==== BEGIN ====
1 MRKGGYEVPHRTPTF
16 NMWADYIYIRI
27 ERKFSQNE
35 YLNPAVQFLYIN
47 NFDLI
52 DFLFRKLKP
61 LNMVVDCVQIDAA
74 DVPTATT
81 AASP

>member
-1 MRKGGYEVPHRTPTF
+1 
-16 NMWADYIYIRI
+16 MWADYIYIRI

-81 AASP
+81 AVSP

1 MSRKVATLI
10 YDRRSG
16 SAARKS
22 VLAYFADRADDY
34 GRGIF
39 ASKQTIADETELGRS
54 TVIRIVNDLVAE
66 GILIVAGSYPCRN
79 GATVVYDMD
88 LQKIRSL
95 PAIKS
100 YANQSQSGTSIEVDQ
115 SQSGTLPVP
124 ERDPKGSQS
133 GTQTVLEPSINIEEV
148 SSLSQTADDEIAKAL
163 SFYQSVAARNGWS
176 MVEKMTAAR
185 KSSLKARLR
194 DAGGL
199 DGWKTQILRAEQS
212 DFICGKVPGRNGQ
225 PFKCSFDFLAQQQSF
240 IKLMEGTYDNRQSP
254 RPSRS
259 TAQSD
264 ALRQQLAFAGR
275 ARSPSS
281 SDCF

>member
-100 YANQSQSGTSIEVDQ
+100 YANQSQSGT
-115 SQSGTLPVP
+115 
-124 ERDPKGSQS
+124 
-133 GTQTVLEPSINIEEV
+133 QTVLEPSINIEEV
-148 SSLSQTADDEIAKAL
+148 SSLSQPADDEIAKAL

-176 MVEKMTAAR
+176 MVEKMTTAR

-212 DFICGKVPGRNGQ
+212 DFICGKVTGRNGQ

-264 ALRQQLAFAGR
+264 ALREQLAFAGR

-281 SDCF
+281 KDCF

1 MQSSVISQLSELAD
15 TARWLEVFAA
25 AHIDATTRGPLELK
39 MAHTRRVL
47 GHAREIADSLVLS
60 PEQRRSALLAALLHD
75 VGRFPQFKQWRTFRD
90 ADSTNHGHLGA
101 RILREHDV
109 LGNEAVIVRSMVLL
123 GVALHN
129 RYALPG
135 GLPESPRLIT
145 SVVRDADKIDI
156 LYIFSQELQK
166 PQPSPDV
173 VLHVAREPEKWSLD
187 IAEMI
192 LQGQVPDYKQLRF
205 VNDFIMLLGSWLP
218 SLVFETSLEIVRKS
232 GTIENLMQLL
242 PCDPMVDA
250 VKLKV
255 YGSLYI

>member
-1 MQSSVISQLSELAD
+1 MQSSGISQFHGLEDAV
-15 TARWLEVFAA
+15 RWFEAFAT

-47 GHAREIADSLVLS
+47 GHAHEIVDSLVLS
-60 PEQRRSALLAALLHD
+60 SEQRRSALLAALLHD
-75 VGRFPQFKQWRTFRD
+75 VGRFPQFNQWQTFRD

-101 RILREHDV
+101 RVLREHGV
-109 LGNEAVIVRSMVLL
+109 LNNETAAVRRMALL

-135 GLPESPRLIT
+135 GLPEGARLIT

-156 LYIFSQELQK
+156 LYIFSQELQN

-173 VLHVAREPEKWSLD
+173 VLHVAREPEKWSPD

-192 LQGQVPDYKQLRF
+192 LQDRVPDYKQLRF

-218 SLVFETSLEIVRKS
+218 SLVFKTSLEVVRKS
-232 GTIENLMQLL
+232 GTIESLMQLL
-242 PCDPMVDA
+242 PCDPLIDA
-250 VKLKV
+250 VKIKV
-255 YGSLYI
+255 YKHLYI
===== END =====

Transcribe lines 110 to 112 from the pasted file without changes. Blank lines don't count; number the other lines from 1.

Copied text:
+173 VLHVAREPEKWSPD

-192 LQGQVPDYKQLRF
+192 LQDRVPDYKQLRF